Date(s) - March 6, 2019
12:00 pm - 1:00 pm
Regent College (Room 100)
Categories No Categories
Why do we love apocalyptic narratives that reflect both our fear of death and obsession with the end? Does our fascination lie in their thrilling fear factor as we realize that we have the tools and perhaps even the drive to destroy ourselves? If we look a bit closer, these depictions actually reveal deeper spiritual desires for epiphany and revelation.
Join us for this lunchtime public lecture, in which Dr. Mary McCampbell will examine how popular ‘dark’ end-time tales reflect modern, postmodern, and ancient understandings of the apocalyptic genre.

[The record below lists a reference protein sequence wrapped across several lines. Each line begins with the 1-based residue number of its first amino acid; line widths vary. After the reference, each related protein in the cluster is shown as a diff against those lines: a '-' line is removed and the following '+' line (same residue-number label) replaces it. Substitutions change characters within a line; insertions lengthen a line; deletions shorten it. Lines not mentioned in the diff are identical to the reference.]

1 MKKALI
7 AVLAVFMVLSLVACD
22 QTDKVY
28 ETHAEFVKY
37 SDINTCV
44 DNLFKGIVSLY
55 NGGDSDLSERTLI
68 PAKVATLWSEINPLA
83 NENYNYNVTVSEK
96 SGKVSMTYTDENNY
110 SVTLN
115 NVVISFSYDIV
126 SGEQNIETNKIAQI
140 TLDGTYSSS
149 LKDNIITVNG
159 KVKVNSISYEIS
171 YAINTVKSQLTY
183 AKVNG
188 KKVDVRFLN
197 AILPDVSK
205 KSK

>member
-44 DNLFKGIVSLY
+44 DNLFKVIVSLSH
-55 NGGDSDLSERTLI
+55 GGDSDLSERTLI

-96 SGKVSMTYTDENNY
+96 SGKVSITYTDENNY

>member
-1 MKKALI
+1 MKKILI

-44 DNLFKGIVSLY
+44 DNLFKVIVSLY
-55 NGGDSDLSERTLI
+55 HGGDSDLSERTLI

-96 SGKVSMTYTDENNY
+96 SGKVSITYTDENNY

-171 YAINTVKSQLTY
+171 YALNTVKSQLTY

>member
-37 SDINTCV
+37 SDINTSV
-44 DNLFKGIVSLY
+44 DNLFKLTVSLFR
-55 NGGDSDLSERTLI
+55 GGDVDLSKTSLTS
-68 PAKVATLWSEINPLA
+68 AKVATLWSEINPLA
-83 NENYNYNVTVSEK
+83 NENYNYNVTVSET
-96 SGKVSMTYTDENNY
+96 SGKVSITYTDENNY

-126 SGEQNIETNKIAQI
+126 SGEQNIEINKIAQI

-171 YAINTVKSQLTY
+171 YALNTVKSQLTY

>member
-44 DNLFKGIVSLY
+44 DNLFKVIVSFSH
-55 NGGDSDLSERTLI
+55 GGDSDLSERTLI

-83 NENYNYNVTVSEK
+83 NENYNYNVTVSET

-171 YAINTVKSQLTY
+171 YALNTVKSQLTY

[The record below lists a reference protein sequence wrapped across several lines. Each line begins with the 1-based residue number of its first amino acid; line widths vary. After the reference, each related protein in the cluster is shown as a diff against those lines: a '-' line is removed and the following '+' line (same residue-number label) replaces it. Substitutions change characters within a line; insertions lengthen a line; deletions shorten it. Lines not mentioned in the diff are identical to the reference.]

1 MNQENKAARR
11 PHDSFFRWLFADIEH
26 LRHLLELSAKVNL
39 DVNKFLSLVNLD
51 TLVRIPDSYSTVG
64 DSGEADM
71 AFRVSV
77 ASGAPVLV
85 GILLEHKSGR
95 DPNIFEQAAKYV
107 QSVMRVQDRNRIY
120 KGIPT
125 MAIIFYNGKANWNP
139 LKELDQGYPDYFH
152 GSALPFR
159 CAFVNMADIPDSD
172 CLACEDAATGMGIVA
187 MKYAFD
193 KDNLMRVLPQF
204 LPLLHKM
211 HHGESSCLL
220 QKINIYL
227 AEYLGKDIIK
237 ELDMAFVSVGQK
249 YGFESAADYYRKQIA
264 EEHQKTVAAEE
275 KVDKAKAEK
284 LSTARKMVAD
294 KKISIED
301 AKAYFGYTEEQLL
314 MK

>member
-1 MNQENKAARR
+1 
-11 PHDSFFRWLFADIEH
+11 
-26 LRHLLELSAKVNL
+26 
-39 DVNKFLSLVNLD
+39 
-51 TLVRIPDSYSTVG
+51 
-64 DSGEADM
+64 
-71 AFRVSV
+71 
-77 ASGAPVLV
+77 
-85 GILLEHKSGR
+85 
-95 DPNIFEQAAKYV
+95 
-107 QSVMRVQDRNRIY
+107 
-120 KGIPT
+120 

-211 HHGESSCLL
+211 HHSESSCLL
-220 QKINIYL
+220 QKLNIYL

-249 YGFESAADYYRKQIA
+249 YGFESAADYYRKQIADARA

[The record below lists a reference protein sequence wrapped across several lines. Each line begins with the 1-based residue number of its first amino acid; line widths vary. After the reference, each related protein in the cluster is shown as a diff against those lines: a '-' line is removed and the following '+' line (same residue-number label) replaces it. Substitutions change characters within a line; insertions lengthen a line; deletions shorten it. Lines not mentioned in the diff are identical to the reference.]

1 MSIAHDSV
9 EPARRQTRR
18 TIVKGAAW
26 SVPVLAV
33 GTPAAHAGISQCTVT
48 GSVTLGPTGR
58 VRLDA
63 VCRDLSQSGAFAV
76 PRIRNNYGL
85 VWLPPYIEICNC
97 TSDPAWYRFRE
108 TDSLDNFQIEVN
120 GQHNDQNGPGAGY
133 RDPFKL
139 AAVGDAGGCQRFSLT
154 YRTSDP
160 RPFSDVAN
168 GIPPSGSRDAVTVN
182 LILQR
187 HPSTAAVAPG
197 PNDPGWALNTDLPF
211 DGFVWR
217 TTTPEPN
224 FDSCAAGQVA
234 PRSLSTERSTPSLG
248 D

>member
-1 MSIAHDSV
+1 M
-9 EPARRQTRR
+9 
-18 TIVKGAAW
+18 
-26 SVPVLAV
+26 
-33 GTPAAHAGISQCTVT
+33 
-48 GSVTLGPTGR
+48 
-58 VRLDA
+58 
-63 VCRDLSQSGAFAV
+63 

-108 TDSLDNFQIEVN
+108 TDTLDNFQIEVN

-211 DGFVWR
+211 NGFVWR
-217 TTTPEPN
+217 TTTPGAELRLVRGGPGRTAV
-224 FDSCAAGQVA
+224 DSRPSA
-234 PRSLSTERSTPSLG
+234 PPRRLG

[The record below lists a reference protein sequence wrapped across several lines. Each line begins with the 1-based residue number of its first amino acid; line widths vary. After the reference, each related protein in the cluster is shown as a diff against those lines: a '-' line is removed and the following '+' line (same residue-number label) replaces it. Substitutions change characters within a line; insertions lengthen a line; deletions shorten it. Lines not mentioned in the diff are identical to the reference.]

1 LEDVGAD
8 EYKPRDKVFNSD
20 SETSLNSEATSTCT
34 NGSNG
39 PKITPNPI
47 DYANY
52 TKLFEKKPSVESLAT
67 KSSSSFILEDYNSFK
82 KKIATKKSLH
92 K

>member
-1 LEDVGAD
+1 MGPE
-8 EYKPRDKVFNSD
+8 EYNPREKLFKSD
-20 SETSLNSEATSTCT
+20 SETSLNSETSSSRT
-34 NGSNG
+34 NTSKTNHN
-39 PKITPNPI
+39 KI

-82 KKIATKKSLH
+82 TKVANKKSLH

Mary McCampbell is Associate Professor of Humanities at Lee University where she teaches courses in postmodern theory and fiction, film and philosophy, and cultural studies. A native Tennessean, she completed her doctorate at the University of Newcastle-upon-Tyne (UK) where her research focused on the relationship between contemporary fiction, late capitalist culture, and the religious impulse, topics all featured in her forthcoming book, Postmodern Prophetic: The Religious Impulse in Contemporary Fiction. Along with her academic publications on literature, she has written on faith and popular culture for Image Journal, Christ & Pop Culture, The Curator, Relevant, Christianity Today, and Relief Journal. She was the Summer 2014 Writer-in-Residence at L’Abri Fellowship in Greatham, England and a 2018 Winter/Spring Scholar-in-Residence at Regent College, Vancouver.